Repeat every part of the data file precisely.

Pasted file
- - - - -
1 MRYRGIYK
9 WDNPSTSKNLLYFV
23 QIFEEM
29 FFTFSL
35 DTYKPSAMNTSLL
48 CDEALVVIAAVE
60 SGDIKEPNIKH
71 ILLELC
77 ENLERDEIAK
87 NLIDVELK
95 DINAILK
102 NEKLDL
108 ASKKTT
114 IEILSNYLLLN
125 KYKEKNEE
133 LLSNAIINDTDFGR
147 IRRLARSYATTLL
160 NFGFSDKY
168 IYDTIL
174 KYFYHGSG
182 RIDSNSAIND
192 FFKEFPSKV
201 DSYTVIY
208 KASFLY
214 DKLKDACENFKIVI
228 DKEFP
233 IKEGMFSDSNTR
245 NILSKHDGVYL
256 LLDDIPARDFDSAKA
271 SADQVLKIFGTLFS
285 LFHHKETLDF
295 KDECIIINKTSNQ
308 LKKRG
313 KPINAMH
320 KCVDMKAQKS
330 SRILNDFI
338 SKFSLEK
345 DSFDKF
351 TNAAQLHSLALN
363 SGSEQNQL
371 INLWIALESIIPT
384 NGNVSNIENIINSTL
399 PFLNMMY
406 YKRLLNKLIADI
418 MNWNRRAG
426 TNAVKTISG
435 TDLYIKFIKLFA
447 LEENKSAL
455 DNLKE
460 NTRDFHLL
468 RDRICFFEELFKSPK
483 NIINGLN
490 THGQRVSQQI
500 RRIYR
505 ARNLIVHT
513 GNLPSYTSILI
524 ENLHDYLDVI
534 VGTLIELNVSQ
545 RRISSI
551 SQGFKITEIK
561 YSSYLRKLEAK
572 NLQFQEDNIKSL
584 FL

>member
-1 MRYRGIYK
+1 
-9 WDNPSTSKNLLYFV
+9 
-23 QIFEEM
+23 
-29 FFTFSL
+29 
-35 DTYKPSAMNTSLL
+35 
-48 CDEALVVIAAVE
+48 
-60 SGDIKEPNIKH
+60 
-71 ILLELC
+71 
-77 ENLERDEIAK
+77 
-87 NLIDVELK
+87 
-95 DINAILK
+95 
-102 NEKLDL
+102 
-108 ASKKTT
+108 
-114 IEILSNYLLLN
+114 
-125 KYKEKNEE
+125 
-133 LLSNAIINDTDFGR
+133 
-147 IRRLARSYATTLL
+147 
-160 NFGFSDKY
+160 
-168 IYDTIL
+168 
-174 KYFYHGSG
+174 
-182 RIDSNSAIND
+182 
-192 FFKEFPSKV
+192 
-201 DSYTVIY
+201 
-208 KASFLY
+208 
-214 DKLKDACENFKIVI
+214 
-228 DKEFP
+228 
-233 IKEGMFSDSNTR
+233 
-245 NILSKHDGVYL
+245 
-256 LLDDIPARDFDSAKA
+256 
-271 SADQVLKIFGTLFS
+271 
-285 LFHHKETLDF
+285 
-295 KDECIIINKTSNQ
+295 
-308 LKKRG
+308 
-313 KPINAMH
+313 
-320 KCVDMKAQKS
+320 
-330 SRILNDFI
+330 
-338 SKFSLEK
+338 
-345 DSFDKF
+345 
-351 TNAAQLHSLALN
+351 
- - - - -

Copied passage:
1 MRYRGIYK
9 WDNPSTSKNLLYFV
23 QIFEEM
29 FFTFSL
35 DTYKPSAMNTSLL
48 CDEALVVIAAVE
60 SGDIKEPNIKH
71 ILLELC
77 ENLERDEIAK
87 NLIDVELK
95 DINAILK
102 NEKLDL
108 ASKKTT
114 IEILSNYLLLN
125 KYKEKNEE
133 LLSNAIINDTDFGR
147 IRRLARSYATTLL
160 NFGFSDKY
168 IYDTIL
174 KYFYHGSG
182 RIDSNSAIND
192 FFKEFPSKV
201 DSYTVIY
208 KASFLY
214 DKLKDACENFKIVI
228 DKEFP
233 IKEGMFSDSNTR
245 NILSKHDGVYL
256 LLDDIPARDFDSAKA
271 SADQVLKIFGTLFS
285 LFHHKETLDF
295 KDECIIINKTSNQ
308 LKKRG
313 KPINAMH
320 KCVDMKAQKS
330 SRILNDFI
338 SKFSLEK
345 DSFDKF
351 TNAAQLHSLALN
363 SGSEQNQL
371 INLWIALESIIPT
384 NGNVSNIENIINSTL
399 PFLNMMY
406 YKRLLNKLIADI
418 MNWNRRAG
426 TNAVKTISG
435 TDLYIKFIKLFA
447 LEENKSAL
455 DNLKE
460 NTRDFHLL
468 RDRICFFEELFKSPK
483 NIINGLN
490 THGQRVSQQI
500 RRIYR
505 ARNLIVHT
513 GNLPSYTSILI
524 ENLHDYLDVI
534 VGTLIELNVSQ
545 RRISSI
551 SQGFKITEIK
561 YSSYLRKLEAK
572 NLQFQEDNIKSL
584 FL

>member
-1 MRYRGIYK
+1 
-9 WDNPSTSKNLLYFV
+9 
-23 QIFEEM
+23 
-29 FFTFSL
+29 
-35 DTYKPSAMNTSLL
+35 
-48 CDEALVVIAAVE
+48 
-60 SGDIKEPNIKH
+60 
-71 ILLELC
+71 
-77 ENLERDEIAK
+77 
-87 NLIDVELK
+87 
-95 DINAILK
+95 
-102 NEKLDL
+102 
-108 ASKKTT
+108 
-114 IEILSNYLLLN
+114 
-125 KYKEKNEE
+125 
-133 LLSNAIINDTDFGR
+133 
-147 IRRLARSYATTLL
+147 
-160 NFGFSDKY
+160 
-168 IYDTIL
+168 
-174 KYFYHGSG
+174 
-182 RIDSNSAIND
+182 
-192 FFKEFPSKV
+192 
-201 DSYTVIY
+201 
-208 KASFLY
+208 
-214 DKLKDACENFKIVI
+214 
-228 DKEFP
+228 
-233 IKEGMFSDSNTR
+233 
-245 NILSKHDGVYL
+245 
-256 LLDDIPARDFDSAKA
+256 
-271 SADQVLKIFGTLFS
+271 
-285 LFHHKETLDF
+285 
-295 KDECIIINKTSNQ
+295 
-308 LKKRG
+308 
-313 KPINAMH
+313 
-320 KCVDMKAQKS
+320 
-330 SRILNDFI
+330 
-338 SKFSLEK
+338 
-345 DSFDKF
+345 
-351 TNAAQLHSLALN
+351 